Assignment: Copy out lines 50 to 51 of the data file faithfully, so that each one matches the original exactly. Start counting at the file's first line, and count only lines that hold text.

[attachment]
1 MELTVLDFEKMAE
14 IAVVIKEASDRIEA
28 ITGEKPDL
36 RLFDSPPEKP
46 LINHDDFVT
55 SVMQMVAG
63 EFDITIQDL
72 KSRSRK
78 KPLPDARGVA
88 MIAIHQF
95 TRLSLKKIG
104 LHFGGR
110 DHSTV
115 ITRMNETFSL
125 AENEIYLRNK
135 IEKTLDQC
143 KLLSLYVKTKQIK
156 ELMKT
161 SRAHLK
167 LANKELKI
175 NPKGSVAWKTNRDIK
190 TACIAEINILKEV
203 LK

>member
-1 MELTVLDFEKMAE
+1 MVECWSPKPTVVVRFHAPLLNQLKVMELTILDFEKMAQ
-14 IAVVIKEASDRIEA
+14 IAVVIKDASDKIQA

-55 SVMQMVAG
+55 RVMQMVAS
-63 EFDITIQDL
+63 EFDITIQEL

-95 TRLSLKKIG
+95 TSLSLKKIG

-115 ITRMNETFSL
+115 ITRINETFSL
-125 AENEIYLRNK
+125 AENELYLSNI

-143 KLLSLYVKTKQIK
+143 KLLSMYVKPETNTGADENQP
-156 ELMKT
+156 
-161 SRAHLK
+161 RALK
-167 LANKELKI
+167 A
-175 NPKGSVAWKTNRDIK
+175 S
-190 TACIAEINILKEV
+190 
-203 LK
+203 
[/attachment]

+190 
-203 LK